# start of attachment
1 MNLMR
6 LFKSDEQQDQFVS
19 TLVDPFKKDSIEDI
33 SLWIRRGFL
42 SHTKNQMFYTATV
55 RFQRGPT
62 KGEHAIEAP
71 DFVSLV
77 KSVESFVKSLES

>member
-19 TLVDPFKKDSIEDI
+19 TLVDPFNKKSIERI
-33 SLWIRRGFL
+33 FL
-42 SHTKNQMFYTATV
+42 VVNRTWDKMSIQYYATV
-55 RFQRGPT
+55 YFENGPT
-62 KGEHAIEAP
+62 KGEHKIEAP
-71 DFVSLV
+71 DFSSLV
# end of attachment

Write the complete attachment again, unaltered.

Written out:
1 MNLMR
6 LFKSDEQQDQFVS
19 TLVDPFKKDSIEDI
33 SLWIRRGFL
42 SHTKNQMFYTATV
55 RFQRGPT
62 KGEHAIEAP
71 DFVSLV
77 KSVESFVKSLES

>member
-19 TLVDPFKKDSIEDI
+19 TLVDPFNKKSIERI
-33 SLWIRRGFL
+33 FL
-42 SHTKNQMFYTATV
+42 VVNRTWDKMSIQYYATV
-55 RFQRGPT
+55 YFENGPT
-62 KGEHAIEAP
+62 KGEHKIEAP
-71 DFVSLV
+71 DFSSLV